Technical problems associated with the impositionanastomoses (i.e. connections between vessels and ducts) is also more complex than for a kidney transplant, may be less secure, in this case, and the use of immunosuppressive agents. Not yet and hardware similar to an artificial kidney that could support life of the recipient prior to transplantation of the liver or in the immediate postoperative period until the graft has not yet begun to function normally. Nevertheless, the use of new immunosuppressive agents, particularly cyclosporin, led to substantial progress in liver transplantation - within 1 year transplants successfully operate in 70-80% of cases. A number of patients with liver allografts functioned for over 10 years.

    heart transplant

    The first successful heart transplant was performedDr. K.Barnardom in Cape Town (South Africa) in 1967. Since then, the operation is performed repeatedly in a number of countries. Generally associated with it the same problems as in the transplantation of other organs unpaired (particularly the liver). But there is more. Among them - the high sensitivity of the heart to the lack of oxygen, limiting the period of storage of the donor heart in just a few hours.

    Furthermore, due to material shortagestransplantation, many in need of her patients die before they manage to find a suitable donor. However, there are good prospects for solving these problems. To create a device temporarily supporting the work of the heart and increases the life of the patient awaiting a heart transplant. Modern methods of immunosuppression provide one-year graft survival in 70-85% of cases. More than 70% of patients after a heart transplant, restored ability to work.

    The transplantation of other organs

    Lung transplantation encounters particular difficulties,since this body in contact with air, and therefore easily infected graft, moreover, both lung transplantation engraftment trachea prevents bad. However, in recent years, techniques developed lung transplantation or a heart / lung block. The latter method is mostly used because it provides the best engraftment and complete removal of diseased lung tissue. The successful functioning of the transplant within a year is observed in 70% of recipients.

    Transplantation of the pancreas is madeorder to suspend the development of serious complications of diabetes. In cases where one of the complications of renal failure was sometimes performed transplantation of pancreas and kidneys simultaneously. In recent years, the number of successful pancreas transplants considerably increased and reaches 70-80% of cases. Method also tested entire gland transplantation, but only its islet (insulin-producing). The method involves the introduction of these cells in the umbilical vein, that is, probably, he will avoid abdominal surgery.

    brain transplant is currently faced with insurmountable difficulties, but change some of its segments in animals have already been implemented.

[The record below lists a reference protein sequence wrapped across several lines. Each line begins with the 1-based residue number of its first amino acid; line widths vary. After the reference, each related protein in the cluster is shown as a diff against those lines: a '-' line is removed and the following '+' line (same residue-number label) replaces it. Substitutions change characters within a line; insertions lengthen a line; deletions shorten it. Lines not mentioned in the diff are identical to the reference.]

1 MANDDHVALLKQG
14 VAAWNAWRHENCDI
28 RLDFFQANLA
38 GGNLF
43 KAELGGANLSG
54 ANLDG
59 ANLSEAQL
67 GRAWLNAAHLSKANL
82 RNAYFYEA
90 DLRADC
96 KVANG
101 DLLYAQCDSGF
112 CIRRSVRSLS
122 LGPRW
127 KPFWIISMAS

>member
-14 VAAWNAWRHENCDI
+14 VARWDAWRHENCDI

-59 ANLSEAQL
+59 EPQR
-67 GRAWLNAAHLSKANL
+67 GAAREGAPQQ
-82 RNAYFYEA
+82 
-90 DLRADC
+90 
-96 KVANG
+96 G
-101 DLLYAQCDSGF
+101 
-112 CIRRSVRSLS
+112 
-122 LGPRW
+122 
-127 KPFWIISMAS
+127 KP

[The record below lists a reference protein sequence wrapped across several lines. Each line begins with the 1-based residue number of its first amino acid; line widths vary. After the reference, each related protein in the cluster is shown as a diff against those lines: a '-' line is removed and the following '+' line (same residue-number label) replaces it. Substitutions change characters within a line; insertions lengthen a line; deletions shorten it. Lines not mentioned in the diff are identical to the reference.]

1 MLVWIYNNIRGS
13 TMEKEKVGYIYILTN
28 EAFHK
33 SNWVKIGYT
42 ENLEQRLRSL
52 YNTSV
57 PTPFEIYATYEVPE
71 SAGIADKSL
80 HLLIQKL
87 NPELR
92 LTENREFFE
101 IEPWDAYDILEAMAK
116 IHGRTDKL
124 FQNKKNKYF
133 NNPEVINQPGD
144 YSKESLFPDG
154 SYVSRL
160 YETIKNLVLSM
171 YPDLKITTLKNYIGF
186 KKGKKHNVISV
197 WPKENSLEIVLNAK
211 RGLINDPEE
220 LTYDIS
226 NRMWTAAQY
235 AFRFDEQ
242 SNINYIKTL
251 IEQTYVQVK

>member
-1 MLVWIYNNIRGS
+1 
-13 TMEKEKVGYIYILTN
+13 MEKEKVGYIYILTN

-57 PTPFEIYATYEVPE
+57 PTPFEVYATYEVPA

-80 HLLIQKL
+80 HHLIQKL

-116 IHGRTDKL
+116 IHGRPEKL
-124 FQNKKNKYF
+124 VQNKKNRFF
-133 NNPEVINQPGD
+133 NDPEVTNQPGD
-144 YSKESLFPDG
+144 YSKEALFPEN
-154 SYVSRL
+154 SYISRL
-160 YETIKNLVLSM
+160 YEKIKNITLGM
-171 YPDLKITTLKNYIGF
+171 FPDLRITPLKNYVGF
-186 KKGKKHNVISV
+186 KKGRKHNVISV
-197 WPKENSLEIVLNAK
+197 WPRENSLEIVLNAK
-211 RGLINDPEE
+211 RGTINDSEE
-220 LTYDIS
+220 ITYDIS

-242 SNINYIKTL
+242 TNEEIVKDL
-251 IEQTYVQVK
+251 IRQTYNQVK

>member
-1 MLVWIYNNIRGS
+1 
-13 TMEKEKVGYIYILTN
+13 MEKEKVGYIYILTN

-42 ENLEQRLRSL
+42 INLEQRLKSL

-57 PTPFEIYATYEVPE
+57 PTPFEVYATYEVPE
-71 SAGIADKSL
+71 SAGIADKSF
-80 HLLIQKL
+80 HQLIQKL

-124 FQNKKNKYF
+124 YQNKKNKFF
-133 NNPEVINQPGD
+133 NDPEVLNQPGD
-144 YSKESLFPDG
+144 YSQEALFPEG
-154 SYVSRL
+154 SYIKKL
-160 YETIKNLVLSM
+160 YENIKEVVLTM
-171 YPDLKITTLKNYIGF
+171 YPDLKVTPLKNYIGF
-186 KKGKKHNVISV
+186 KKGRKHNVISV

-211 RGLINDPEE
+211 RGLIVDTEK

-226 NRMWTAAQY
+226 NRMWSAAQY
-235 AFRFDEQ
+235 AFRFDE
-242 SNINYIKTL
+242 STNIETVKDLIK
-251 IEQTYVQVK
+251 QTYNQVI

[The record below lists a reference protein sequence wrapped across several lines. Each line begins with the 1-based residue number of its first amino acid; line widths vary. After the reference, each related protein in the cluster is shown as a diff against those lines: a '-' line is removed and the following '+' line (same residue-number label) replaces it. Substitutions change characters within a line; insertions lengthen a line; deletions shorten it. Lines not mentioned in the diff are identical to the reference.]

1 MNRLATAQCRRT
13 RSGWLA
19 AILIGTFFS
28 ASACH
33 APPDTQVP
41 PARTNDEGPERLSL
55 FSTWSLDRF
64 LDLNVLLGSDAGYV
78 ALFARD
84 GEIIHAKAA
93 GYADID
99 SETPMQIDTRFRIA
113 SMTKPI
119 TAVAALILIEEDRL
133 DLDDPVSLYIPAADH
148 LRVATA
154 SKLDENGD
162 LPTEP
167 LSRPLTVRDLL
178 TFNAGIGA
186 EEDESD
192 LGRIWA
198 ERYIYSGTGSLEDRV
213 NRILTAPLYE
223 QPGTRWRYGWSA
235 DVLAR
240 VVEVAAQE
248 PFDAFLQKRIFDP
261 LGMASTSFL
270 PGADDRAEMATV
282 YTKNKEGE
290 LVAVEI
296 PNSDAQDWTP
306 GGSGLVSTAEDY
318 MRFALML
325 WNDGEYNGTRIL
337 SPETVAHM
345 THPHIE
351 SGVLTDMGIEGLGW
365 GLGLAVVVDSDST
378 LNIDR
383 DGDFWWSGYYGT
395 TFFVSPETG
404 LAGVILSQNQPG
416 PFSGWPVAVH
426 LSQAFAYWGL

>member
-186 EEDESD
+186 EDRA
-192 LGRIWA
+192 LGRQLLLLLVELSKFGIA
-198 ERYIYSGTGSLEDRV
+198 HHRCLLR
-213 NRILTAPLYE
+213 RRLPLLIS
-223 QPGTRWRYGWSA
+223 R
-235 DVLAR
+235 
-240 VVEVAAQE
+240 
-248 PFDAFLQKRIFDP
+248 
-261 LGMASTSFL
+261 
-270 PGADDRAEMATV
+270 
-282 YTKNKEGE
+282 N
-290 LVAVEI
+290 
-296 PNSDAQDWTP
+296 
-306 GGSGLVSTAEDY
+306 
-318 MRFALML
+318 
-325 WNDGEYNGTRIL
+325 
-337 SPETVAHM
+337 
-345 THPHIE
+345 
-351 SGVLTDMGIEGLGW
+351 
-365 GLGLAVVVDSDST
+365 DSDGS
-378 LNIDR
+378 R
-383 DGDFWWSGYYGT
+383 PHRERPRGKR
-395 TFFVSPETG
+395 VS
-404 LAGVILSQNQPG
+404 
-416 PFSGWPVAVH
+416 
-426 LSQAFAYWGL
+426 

An important factor is the constant progress in the field ofkidney transplantation - improvement of methods of artificial replacement of renal function, ie, Development of artificial kidney. The ability to maintain a long life and health of a future recipient (suffering from severe renal insufficiency, which was supposed to lead to death) to a great extent determine the success of kidney transplantation. These two methods, dialysis and transplantation, complement each other in the treatment of renal failure.

    Similarly, the development of permanent or temporaryimplantable artificial heart devices that can help the work of the recipient's own heart or completely replace it, should alleviate many of the problems associated with a change of heart. However, replacement of the artificial device of such a complex organ as the liver, appears to be unrealistic.

    Use of animals

    The difficulties associated with the preservation of cadaverauthorities, forced to think about the possible use of xenografts, such as bodies of baboons and other primates. However, there is a strong genetic barrier than of human organ transplantation, which requires much higher doses of immunosuppressive drugs to inhibit rejection reaction and, in turn, can lead to the death of the recipient from infection.

    Features conservation bodies

    In any vital organ, designedtransplant if he permanently deprived of blood and oxygen, irreversible changes occur, that do not allow you to use it. For the heart this time measured in minutes, for a kidney - the clock. To develop ways to preserve these organs, after they are removed from the body of the donor spent great efforts. Limited but encouraging progress can achieve by cooling bodies, supply them with oxygen under pressure or chilled perfusion buffers, preserving tissue. Kidney, for example, can be stored in such an environment outside the body for several days.

    Preservation of bodies increases the time allottedthe selection by the recipient of the compatibility of samples and provides the suitability of an organ. The framework currently existing regional, national and even international programs produced by harvesting and distribution of cadaveric organs that allow them to make optimum use. Nevertheless, the organs for transplantation is not enough. It is hoped that when society is more aware of the need for such bodies, their lack of decline, and the transplant could be carried out quickly and efficiently.

    Leave a reply